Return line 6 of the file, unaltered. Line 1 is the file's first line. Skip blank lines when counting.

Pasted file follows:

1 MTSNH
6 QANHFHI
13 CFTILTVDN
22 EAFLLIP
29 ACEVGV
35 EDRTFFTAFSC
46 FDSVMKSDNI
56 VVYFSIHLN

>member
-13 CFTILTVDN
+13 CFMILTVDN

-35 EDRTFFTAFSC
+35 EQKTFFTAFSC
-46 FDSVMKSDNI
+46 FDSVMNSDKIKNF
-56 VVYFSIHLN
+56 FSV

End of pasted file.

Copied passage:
35 EDRTFFTAFSC